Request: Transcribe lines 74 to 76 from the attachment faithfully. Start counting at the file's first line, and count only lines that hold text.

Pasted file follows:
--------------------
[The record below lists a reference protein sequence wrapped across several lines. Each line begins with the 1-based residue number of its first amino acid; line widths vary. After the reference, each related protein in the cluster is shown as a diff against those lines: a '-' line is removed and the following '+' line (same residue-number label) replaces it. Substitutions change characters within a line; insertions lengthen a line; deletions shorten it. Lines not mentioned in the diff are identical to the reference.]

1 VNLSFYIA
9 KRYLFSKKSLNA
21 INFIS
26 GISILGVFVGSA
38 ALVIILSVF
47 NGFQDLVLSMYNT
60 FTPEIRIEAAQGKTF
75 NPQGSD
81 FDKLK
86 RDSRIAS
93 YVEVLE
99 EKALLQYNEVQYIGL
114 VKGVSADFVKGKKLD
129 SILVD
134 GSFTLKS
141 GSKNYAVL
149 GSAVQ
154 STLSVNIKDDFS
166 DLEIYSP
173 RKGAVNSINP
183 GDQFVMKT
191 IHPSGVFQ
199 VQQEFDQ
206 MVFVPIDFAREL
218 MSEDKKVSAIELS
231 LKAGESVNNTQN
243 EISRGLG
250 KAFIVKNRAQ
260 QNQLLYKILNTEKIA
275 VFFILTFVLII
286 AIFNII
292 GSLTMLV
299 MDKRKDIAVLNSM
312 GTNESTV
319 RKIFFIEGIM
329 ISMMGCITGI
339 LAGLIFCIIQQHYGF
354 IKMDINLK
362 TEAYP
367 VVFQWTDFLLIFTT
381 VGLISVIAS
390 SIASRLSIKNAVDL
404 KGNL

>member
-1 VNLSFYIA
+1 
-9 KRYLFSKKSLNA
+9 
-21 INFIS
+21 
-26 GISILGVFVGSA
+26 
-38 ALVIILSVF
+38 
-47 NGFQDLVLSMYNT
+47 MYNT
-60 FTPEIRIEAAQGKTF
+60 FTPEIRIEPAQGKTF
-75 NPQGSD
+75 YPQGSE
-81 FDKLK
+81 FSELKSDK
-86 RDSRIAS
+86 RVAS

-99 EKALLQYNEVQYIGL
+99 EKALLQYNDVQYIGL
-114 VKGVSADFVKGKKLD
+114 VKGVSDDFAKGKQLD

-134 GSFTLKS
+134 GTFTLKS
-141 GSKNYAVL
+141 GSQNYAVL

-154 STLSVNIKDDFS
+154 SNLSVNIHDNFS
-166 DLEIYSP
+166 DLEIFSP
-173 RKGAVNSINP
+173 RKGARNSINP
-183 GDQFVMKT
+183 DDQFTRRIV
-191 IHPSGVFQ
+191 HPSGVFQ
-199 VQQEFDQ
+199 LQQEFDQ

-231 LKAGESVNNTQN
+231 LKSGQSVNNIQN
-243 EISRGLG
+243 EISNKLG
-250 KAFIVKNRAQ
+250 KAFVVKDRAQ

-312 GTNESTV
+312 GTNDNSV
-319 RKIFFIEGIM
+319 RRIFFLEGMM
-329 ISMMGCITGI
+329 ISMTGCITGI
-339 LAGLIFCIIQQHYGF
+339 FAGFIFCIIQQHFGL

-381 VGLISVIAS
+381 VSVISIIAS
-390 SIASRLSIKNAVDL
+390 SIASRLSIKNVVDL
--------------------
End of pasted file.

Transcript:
-154 STLSVNIKDDFS
+154 SNLSVNIHDNFS
-166 DLEIYSP